When proponents of the California Lottery tried to get it established in the mid-1980s, the selling point was that a bunch of money would go to the states public schools. Yet the news in recent years has been about teacher and salary cutbacks and tight school finances. What happened?
Sahndra Chavez recently wrote to ask about it: Where did all the money go that was to go to schools from the sales of California Lottery tickets? Is there an office or someplace where I can see the allocation of where the money went?
Yes. The state lottery has a great website ( www.calottery.com) with all kinds of information, including how much is distributed to each county, each school district within the counties and the total amount given to schools in the past year and since the lottery began in 1985.
According to the website, $1.32 billion was distributed in the 2011-12 fiscal year, the 12th consecutive year that more than $1 billion went to education. Last years lottery sales rose by 27 percent, to $4.37 billion in tickets. Since 1985, the lottery has funded $25 billion for schools, which has gone to K-12 schools, community colleges, the California State University system, the University of California, the juvenile justice system and other educational programs. The biggest chunk $20.321 billion has gone to K-12 schools.
The website trumpets: The great news is that when lottery sales are up, education is the biggest winner of all.
And it does sound like a huge amount, but in fact provides only about 1.3 percent of education funding statewide.
In Ceres, for instance, the school district received $1.82 million last year. Its operating budget is about $100 million.
I think theres a perception out there that the lottery is a huge portion of our operating budget. Thats not true, said Ceres Superintendent Scott Siegel. Its less than 2 percent of our budget. I think its valuable money for the schools and Im thankful to have it, but I think people need to know its not the solution to all of the schools problems.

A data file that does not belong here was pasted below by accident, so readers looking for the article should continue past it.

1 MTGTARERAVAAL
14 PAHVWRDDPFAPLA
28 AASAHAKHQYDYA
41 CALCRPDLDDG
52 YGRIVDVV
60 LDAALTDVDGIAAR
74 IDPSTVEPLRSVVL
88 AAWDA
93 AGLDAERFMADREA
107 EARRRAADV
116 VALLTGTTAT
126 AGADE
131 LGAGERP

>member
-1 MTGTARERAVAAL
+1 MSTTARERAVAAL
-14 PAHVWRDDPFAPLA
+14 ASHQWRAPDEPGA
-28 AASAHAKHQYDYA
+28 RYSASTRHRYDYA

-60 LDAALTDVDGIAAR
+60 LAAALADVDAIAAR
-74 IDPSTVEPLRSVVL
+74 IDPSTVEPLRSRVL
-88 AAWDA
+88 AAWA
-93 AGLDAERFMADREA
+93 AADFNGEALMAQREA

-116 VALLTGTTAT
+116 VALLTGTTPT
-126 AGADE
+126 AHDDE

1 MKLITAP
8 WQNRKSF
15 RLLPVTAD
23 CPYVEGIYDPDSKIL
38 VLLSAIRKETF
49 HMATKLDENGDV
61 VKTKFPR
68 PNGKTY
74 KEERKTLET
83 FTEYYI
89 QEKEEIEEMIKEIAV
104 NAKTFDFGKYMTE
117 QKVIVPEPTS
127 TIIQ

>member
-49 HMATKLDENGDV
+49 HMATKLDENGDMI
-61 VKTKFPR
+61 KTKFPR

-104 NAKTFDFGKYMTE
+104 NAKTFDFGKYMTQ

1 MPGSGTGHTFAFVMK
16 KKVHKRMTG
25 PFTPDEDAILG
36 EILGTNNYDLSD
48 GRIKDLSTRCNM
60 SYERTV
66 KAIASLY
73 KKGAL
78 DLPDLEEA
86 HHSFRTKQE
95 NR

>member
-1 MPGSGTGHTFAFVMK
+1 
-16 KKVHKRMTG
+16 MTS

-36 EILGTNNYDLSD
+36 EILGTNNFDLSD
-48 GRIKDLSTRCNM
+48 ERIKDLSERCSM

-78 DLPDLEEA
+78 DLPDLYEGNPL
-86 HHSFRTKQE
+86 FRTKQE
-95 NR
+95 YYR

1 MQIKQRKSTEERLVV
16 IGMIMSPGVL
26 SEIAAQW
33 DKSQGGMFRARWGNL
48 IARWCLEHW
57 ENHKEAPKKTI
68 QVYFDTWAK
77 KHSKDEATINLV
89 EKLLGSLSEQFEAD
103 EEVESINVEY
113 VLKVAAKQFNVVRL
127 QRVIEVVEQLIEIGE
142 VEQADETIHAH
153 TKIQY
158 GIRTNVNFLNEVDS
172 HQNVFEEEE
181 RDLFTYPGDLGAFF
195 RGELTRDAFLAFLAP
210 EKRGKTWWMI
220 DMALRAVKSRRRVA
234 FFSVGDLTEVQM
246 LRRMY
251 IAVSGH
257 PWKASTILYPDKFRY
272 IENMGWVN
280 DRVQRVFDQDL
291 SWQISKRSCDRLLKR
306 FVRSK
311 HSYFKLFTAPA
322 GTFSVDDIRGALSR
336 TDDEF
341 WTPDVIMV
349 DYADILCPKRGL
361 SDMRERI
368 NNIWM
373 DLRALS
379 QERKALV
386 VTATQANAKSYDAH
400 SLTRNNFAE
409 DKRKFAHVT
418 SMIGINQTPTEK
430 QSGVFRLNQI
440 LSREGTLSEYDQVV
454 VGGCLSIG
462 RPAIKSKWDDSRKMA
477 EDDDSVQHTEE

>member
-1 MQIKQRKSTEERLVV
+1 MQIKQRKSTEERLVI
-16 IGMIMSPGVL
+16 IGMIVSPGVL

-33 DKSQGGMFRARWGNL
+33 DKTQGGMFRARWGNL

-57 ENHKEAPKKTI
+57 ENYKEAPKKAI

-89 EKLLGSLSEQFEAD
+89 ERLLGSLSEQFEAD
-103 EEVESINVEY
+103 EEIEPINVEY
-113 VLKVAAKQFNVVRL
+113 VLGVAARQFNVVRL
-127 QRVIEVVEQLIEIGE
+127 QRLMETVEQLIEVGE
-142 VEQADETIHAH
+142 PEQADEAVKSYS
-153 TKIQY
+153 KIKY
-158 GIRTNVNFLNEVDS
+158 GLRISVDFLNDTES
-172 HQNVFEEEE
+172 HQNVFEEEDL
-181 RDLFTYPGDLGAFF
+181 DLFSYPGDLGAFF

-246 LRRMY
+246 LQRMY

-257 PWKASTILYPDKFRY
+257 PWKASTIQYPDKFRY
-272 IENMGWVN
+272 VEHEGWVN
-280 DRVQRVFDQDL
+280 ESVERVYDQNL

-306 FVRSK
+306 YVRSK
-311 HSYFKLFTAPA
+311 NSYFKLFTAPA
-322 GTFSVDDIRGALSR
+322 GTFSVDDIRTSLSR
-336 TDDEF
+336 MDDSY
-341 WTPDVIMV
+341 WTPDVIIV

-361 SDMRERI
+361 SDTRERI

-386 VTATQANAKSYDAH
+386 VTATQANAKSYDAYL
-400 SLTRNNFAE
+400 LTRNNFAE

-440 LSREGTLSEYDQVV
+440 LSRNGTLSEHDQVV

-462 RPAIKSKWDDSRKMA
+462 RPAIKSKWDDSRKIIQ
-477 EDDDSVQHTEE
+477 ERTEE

Some of the money is restricted and must be used for instructional materials such as workbooks and textbooks, he said. The unrestricted part can go to anything except for building costs. In Ceres, the unrestricted money is used to pay part of school nurses salaries.
Julie Chapin, associate superintendent of business services for Modesto City Schools, said all of its restricted funds go for materials such as music books and supplemental workbooks. The unrestricted money, she said, pays for substitute teachers and substitute classified employees. We dont use any of those funds for permanent salaries, she said.
Modesto Citys elementary schools received $2.382 million last year, and the high schools received an additional $2.245 million. Sylvan Union School District received $1.93 million.
And, in case youre wondering, the lottery can spend a maximum of 13 percent on overhead costs; about 50 percent goes to paying the winners, with the rest going to education. If someone doesnt claim his or her winnings, that money also goes to the schools.
Sahndra Chavez said she thought gambling was illegal in California. Ah, the way we get around things in life. Gambling, in general, is illegal here. But the lottery and licensed card rooms are allowed, as is gambling in casinos on American Indian land. The preferred term for all of this is gaming, by the way. Sounds so much less addictive, doesnt it? And yet, what do we do when we attend fundraising casino nights at church and service clubs, or buy raffle tickets at a high school football game or even pay to play bunco for prizes? It all comes down to games of chance, doesnt it?
Send questions to Sue Nowicki at firstname.lastname@example.org, fax to (209) 578-2207 or mail to P.O. Box 5256, Modesto 95352-5256.